Amber Underwood’s debut album, This Is Me, is a compelling and diverse mixture of styles (from soul, to world, to techno, to smooth jazz, and to '70s R&B) with Underwood soloing deftly on flute over and above these many swift-to-slow-moving dappled currents.
And she calls on a handful of Kansas City’s very best to join in the groove. And groove it does, from Desmond "D. Professor" Mason on drums and an array of high-tech instruments, to Peter Schlamb on vibes, James Ward on bass and Eboni Fondren doing the vocals.
Sleep Snatcher opens with a catchy, 8-bit, low-fi video game feel, and transitions into a soulful smooth tune, featuring Challis O'Neal on trumpet. Tim Ogutu chimes in on guitar. Unusual for a regional jazz album, this tune also includes Bryan Alford soloing on steel pans, or drums, a whiff of sea salt breeze in Kansas.
Strobelight demonstrates Underwood's sense of style and effortlessness, both as a soloist and as a contemporary music practitioner. The tune is a smooth, smoky, sexy pleasure, like expensive gin.
Alter Ego On the song Alter Ego Underwood demonstrates some complicated, sophisticated chops, including the use of flutter tongue, bent notes, and other extended techniques without being flashy or interrupting the intoxicating flow of this house music type tune. Infused with both hand drum samples and modern hip hop bass, the tune makes a world tour.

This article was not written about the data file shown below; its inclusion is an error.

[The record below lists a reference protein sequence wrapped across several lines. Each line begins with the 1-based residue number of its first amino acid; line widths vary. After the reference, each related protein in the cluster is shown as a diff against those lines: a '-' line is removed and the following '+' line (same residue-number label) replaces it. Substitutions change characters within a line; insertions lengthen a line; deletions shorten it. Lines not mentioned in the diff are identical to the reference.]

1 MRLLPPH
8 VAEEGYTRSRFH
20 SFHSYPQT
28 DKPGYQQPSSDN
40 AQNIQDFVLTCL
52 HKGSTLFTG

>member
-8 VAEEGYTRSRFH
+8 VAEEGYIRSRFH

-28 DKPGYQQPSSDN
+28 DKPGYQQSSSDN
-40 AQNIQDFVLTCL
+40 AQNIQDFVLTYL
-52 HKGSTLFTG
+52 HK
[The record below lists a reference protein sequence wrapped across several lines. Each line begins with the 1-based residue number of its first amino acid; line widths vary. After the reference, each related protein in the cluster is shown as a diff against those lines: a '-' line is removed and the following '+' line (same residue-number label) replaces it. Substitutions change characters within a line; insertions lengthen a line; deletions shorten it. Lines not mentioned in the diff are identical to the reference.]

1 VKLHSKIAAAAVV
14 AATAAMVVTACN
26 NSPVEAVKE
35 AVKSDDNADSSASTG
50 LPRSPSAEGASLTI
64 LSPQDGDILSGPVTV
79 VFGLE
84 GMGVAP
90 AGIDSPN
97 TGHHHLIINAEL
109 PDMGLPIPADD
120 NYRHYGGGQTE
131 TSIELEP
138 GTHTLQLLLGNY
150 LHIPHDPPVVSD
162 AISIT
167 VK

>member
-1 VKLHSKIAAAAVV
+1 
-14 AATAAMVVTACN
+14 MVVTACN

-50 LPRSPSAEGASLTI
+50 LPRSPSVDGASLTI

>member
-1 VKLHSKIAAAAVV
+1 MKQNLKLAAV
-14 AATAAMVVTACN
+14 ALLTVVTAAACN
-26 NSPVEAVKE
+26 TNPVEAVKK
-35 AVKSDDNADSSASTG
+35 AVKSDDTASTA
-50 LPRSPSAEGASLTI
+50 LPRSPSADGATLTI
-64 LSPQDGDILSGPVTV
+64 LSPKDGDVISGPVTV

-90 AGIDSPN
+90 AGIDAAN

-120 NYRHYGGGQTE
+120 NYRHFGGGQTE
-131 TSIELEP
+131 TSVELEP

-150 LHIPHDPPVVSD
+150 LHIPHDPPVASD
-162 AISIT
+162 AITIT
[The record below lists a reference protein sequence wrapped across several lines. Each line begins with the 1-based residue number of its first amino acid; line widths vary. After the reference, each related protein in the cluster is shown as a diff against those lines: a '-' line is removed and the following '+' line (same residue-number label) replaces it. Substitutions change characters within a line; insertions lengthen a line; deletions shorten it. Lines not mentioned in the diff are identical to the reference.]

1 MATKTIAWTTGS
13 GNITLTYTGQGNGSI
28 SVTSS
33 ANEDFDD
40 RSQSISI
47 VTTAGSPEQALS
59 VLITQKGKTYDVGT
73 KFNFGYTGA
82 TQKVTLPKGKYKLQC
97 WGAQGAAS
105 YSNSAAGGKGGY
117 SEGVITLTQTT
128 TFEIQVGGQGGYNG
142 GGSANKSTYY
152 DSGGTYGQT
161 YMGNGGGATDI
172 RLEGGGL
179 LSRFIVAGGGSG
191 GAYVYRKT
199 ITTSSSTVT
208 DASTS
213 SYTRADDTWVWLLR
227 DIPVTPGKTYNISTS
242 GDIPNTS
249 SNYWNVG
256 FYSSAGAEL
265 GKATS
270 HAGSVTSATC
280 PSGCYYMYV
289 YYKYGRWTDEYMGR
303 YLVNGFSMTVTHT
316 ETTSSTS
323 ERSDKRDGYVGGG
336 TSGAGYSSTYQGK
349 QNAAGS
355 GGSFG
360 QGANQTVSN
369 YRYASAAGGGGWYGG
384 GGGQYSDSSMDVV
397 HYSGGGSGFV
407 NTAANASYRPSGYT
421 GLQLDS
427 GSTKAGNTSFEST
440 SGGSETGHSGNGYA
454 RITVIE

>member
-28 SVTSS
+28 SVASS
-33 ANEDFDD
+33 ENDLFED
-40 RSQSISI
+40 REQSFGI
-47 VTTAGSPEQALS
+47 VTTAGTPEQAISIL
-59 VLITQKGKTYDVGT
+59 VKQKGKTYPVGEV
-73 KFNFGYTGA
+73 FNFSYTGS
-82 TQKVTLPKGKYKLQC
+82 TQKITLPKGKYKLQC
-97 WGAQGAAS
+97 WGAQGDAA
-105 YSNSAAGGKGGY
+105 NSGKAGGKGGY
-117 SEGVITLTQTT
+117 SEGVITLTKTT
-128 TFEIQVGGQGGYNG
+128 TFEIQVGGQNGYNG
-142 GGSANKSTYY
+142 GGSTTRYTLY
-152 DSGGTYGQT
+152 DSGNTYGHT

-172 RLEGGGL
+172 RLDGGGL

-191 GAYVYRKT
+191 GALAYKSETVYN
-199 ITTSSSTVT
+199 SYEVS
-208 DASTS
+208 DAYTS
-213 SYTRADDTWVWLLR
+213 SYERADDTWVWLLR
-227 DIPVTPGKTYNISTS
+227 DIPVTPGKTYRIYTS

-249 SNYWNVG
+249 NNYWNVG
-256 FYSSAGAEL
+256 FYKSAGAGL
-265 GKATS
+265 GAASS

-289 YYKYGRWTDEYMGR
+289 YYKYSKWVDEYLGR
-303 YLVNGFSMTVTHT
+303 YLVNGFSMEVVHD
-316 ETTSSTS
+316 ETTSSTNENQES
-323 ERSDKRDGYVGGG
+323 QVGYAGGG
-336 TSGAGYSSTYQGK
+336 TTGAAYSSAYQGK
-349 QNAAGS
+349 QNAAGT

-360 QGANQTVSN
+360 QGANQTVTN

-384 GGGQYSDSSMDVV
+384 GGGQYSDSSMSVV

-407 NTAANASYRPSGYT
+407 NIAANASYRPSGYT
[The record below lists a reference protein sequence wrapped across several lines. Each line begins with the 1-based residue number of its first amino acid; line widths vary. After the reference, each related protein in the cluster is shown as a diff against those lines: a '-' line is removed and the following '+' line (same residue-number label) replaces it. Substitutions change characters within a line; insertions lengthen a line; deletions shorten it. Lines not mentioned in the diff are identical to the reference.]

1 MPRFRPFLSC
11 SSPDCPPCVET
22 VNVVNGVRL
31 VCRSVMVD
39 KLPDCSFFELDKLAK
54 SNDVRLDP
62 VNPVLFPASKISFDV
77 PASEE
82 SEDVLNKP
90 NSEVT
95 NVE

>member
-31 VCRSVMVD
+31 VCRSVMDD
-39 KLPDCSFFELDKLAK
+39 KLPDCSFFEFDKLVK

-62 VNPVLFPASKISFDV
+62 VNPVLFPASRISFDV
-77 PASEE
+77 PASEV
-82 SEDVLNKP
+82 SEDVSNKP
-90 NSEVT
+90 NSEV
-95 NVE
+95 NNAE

Euphoria the longest song on the album, has a feel-good, meandering, soulful feel. It features Underwood on flute, Paula Saunders voice, and Peter Schlamb vibes.
Not all jazz albums that feature a strong soloist feel contemporary, feel hip, but this album certainly does. It captures the feel of today, primarily through groove and drums, but also through a variety of means, including its diversity of contemporary styles. I can imagine kids playing this album. And that’s saying something. Most kids seem to have little interest in solo flute. But, with this album, they may. They can. They can groove to it. (And, I hope they do.)
Although most of the tracks are instrumental, FlutieWhooooo feels like a hip, B-side song straight from a P-Funk album and includes original lyrics and a made-for-radio monologue. The song includes the distinctive, liquid voice of Eboni Fondren, singing, styling. The song celebrates funky flutienastiness and is accompanied by tambourine, hand claps, and an infectious electric bass groove that even Bootsy Collins might give an appreciative nod. (The song is pure fun and can you can dance to it.)
This album will likely appeal to a wide audience, including young people, popular music fans, and contemporary listeners. And that, is to be admired and appreciated.
Rooted in the tradition, but aware and adept with contemporary forms, Underwood's many influences are on full display in this multifaceted album. When the pandemic ends, I look forward to hearing her in person. (You should too!)